De Gendt and Cataldo are continuing to collaborate smoothly as they head towards the base of the descent.
Eritrean champion Daniel Teklehaymanot was a heavy faller in yesterday's stage, but the Orica-GreenEdge man remains in the Vuelta in spite of his injuries. "His shoulder is injured but there’s no fracture. It’s going to be hard for him to finish today’s stage,” said team doctor Serge Niamke at the start this morning.
Alessandro Ballan moves up in the main peloton on the long descent of the San Lorenzo. The BMC man came to the Vuelta primarily to stake a claim for a place in the Italian team at the world championships, but it has emerged over the weekend that Italy will not select any riders who have been named in ongoing doping investigations. Ballan, who has been one of the marquee names repeateldy impliciated in the Mantova investigation, will thus join the likes of Enrico Gasparotto, Damiano Cunego, Giovanni Visconti and Filippo Pozzato on the sidelines.
De Gendt and Cataldo are now on the approach to the foot of the day's penultimate climb, the 1st category Alto de la Cobertoria (8km at 8.6%).
Euskaltel-Euskadi have rejoined Saxo Bank at the head of the peloton on the approach to the Cobertoria. 12:40 the gap to the two leaders.
The pace is beginning to pick up in the main peloton as Euskaltel-Euskadi's Mikel Astarloza hits the front as the climb begins.
De Gendt and Cataldo are on the climb proper now, while Euskaltel-Euskadi are continuing to drill the pace 11 minutes further back the road, with a line of Saxo Bank riders tucked in behind them. The peloton is strung out in a line, and we can expect a real selection to take place once the climbing begins in earnest.
Overall leader Joaquim Rodriguez is some way back in the main peloton, but he looks very comfortable as he begins to move up gradually through the field.
The pace has ratcheted up significantly in the main peloton under the combined impetus of Saxo Bank and Euskaltel. The break's lead is now down to 9:22. Incidentally, Simon Clarke and Peter Weening had managed to stay away on the descent of the last climb, but the Orica-GreenEdge duo has been unceremoniously engulfed by the bunch.
Like Rodriguez, green jersey Alejandro Valverde (Movistar) is happy to sit some way back from the front of the peloton for now, but the Spaniard seems comfortable. Valverde moved up to 3rd this weekend due to Chris Froome's (Sky) struggles and he is bidding to finish on the podium of a grand tour for the first time since he was suspended for his implication in the blood doping investigation Operacion Puerto.
Another man returned from suspension is trying to seize the initiative on today's stage. The bobbing figure of Alberto Contador is fifth in line at the head of the peloton, as Saxo Bank-Tinkoff Bank set the tempo.
Contador briefly veers out of the paceline to the left hand side of the road and casts a look back over his shoulder to assess the damage being done behind. The main contenders are all still there but the group has been reduced to 60 riders or so, and there must surely be some very tired legs in there.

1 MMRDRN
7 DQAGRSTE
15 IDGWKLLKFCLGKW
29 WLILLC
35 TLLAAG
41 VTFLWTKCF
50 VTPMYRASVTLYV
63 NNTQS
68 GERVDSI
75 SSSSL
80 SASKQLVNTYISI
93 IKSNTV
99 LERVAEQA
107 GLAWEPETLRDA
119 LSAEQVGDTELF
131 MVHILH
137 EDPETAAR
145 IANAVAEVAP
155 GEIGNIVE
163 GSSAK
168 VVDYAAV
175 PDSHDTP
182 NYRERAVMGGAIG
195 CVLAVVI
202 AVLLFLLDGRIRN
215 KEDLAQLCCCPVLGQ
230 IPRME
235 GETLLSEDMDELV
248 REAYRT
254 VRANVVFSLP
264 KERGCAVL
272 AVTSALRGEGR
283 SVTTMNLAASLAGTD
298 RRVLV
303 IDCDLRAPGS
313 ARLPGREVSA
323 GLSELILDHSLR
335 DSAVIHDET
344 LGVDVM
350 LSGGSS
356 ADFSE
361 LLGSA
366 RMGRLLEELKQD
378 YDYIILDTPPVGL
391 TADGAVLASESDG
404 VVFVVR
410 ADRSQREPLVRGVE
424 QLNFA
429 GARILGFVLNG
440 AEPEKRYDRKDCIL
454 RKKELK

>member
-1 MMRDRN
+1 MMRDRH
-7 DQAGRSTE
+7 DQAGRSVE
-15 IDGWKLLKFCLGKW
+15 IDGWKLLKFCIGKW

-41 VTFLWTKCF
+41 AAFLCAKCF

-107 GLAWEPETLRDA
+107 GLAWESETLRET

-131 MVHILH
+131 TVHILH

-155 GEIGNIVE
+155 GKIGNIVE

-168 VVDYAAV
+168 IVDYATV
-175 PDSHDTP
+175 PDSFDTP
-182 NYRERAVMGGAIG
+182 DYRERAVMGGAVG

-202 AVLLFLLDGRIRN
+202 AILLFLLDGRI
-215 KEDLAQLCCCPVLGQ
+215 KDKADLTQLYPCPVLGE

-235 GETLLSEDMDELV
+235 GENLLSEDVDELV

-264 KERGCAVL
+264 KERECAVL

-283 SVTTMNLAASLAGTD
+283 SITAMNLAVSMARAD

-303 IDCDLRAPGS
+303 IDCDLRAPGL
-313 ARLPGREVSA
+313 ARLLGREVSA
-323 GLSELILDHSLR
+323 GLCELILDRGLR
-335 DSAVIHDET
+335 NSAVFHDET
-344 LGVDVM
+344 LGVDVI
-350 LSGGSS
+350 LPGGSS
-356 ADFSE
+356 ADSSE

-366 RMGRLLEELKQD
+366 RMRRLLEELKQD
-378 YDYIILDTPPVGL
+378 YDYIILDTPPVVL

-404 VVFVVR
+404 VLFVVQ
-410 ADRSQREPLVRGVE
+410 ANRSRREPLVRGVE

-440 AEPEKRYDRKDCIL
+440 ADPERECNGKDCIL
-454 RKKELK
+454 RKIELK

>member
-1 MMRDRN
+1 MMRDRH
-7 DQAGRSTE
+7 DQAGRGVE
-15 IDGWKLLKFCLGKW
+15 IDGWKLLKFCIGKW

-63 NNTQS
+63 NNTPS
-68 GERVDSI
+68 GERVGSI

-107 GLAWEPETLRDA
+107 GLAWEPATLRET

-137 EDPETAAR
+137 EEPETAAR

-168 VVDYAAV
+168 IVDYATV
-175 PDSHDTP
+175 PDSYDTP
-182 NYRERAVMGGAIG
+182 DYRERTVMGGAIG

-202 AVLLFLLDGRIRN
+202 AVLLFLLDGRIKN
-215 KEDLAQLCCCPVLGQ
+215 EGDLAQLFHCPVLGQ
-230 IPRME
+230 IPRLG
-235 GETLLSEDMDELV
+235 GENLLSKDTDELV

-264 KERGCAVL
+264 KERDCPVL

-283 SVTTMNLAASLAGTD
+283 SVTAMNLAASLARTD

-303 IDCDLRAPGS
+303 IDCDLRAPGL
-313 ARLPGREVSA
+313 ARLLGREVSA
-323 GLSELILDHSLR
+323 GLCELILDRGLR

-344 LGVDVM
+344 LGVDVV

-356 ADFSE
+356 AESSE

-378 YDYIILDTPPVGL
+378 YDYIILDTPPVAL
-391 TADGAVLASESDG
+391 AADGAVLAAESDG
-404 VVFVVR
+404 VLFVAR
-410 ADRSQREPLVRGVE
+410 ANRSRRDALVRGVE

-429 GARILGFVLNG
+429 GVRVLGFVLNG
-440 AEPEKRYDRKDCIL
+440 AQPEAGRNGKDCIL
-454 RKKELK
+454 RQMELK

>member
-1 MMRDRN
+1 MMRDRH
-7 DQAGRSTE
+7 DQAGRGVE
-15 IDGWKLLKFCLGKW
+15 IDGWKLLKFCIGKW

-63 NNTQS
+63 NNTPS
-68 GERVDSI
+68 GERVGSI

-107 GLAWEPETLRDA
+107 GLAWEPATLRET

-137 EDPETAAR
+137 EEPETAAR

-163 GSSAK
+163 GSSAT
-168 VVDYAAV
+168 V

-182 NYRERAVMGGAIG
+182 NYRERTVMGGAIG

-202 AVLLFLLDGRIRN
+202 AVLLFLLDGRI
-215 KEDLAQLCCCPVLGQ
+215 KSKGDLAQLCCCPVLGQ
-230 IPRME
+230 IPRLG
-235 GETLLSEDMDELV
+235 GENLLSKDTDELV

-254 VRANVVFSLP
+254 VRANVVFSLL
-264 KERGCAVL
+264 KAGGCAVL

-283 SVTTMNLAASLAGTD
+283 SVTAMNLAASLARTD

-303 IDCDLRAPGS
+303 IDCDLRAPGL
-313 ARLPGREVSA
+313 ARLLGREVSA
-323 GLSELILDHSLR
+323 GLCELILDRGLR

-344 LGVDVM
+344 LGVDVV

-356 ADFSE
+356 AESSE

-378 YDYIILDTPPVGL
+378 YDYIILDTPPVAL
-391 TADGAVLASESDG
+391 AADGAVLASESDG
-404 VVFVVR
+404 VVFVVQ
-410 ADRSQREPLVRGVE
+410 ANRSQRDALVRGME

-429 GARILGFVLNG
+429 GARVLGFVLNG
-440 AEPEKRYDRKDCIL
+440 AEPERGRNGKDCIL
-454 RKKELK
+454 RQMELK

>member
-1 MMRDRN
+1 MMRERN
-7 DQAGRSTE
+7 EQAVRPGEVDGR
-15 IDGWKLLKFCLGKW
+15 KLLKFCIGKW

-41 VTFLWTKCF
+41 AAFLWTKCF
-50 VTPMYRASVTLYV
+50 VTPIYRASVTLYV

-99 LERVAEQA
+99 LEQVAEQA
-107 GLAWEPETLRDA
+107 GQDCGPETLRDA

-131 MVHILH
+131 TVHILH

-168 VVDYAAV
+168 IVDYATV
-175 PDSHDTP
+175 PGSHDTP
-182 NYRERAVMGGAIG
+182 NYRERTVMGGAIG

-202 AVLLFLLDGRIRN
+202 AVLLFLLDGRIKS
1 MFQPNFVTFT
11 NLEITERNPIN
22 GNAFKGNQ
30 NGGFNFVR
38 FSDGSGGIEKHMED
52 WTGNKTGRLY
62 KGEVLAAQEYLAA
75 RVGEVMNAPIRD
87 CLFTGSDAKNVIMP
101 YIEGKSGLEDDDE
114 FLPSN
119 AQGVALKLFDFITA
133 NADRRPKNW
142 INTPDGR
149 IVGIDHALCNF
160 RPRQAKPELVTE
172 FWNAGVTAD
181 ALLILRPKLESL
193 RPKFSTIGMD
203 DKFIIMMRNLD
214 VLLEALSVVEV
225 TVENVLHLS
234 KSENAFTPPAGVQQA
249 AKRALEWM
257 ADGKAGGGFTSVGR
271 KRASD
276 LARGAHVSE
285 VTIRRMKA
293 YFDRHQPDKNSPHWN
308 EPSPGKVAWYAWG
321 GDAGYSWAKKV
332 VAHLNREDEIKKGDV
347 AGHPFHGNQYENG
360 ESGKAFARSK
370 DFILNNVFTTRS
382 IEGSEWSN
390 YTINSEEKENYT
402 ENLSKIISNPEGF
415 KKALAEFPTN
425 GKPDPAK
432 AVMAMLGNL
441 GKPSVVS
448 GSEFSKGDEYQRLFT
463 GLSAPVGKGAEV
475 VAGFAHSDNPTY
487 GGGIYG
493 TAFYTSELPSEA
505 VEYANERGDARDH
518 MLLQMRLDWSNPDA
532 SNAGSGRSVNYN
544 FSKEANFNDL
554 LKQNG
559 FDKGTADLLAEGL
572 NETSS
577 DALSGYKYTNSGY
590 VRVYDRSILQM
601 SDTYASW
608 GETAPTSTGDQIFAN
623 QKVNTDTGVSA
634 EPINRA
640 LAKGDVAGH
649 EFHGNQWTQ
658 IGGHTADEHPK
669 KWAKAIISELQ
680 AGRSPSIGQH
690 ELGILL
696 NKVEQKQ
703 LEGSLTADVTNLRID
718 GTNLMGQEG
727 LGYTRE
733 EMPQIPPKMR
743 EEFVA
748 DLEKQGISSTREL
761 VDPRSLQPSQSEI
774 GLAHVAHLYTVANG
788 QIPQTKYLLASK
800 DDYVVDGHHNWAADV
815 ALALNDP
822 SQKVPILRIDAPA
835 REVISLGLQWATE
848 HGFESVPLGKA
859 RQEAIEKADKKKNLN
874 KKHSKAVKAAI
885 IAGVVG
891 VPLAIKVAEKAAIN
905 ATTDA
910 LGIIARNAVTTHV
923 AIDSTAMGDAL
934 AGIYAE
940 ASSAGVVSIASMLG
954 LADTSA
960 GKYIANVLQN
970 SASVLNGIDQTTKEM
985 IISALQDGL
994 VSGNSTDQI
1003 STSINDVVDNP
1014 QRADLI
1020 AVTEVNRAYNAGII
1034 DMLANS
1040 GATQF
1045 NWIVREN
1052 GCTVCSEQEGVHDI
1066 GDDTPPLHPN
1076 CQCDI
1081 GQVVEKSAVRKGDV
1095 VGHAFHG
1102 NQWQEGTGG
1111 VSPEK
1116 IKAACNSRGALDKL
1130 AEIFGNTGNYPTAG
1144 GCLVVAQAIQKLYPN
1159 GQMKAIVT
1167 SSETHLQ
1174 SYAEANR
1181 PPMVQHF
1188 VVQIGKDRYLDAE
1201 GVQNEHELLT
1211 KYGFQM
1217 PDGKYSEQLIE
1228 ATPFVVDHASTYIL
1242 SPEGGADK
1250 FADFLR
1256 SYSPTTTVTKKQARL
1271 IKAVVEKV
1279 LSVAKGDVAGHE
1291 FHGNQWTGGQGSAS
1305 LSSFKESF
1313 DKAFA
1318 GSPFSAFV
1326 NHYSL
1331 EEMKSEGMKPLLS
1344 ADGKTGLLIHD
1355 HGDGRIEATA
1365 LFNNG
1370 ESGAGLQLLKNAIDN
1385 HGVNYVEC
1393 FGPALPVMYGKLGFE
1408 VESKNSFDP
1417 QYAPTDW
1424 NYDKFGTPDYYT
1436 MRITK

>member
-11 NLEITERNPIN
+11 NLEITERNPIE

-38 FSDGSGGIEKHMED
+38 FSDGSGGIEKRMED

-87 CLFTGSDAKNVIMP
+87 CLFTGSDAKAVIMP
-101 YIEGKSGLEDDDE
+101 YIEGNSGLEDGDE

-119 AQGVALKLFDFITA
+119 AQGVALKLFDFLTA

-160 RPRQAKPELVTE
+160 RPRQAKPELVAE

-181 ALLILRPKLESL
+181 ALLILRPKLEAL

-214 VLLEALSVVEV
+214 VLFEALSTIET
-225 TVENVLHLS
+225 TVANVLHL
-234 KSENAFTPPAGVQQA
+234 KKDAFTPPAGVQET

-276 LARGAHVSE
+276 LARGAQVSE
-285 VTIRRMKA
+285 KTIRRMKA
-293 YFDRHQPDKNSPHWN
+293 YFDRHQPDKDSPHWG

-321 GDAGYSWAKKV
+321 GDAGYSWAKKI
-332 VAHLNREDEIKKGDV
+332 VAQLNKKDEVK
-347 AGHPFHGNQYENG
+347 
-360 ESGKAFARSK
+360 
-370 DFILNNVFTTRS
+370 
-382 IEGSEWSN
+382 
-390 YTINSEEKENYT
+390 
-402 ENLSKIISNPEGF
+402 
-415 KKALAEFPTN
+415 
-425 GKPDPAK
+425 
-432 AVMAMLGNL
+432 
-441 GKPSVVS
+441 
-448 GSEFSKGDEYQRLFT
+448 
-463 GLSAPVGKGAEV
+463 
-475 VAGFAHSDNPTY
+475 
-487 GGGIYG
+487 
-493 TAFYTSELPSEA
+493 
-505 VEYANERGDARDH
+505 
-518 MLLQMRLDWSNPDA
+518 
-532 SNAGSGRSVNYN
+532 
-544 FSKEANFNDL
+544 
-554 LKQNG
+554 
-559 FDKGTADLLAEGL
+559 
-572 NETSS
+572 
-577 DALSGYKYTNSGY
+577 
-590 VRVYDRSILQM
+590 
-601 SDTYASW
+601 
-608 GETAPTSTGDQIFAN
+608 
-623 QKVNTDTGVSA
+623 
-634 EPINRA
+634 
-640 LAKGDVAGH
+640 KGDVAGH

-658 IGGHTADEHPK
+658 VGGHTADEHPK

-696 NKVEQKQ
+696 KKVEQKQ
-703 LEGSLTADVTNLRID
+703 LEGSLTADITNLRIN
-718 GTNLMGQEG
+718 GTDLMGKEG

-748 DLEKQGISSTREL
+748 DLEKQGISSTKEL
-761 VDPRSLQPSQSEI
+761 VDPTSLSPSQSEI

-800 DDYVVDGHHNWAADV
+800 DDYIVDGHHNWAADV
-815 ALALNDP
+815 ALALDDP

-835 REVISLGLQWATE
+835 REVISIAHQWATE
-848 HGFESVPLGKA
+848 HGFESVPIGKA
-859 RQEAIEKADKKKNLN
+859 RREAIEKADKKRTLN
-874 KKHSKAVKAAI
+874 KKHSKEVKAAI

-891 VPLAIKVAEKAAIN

Now Contador drops back down along the long line of riders. Shades of his manager Bjarne Riis on Hautacam in the 1996 Tour de France?
Riis, of course, faces renewed scrutiny over his relationship with Dr. Eufemiano Fuentes. Two of his former CSC charges, Ivan Basso and Frank Schleck, both admitted to paying the doctor at the centre of Operacion Puerto for his services, and in his new book, "The Secret Race", Tyler Hamilton says that Riis introduced him to Fuentes in 2002. Riis continues to insist thathe never met Fuentes
Intriguing scenes as Alberto Contador, Alejandro Valverde and Joaquim Rodriguez sit in the last three positions in the main group. The tension is mounting on the penultimate climb.
Up front, De Gendt and Cataldo have crossed the summit of the Cobertoria, and they start the descent with a lead of 7:50 over the red jersey group.
Contador is now locked on Rodriguez's rear wheel, with Valverde just in front of them.
Bizarre scenes here as Rodriguez, Contador and Valverde now find themselves at the rear of a group that has been distanced slightly from the front of the main peloton.
Up ahead of them, Chris Froome looked like he was beginning to suffer, as he allowed a gap to open ahead of him while spinning his lowest gear.
A trio of Saxo Bank riders led the main peloton over the summit of the climb, perhaps unaware that the top 3 overall have been caught flat-footed and been slightly distanced. The gaps in the bunch are small, however, and it should all come back together on the descent.
Sergio Paulinho, Jesus Hernandez and Rafal Majka were the trio who led the main peloton over the top, but it looks as though they have relented on the descent and there are around 50 riders in the red jersey group. Up ahead, De Gendt and Cataldo have a lead of 7 minutes.
Saxo Bank remain massed on the front of the peloton and presumably Alberto Contador, Alejandro Valverde and Joaquim Rodriguez are all in there somewhere.
It's all a little disorganised in the main peloton now as a number of riders are trying to slip away. Linus Gerdemann, Jan Bakelants (RadioShack-Nissan), Andrey Zeits (Astana), Kevid De Weert (Omega Pharma-QuickStep) have joined Luis Angel Mate (Cofidis) and Maxime Bouet (Ag2r-La Mondiale) off the front, 15 seconds or so in front of the peloton.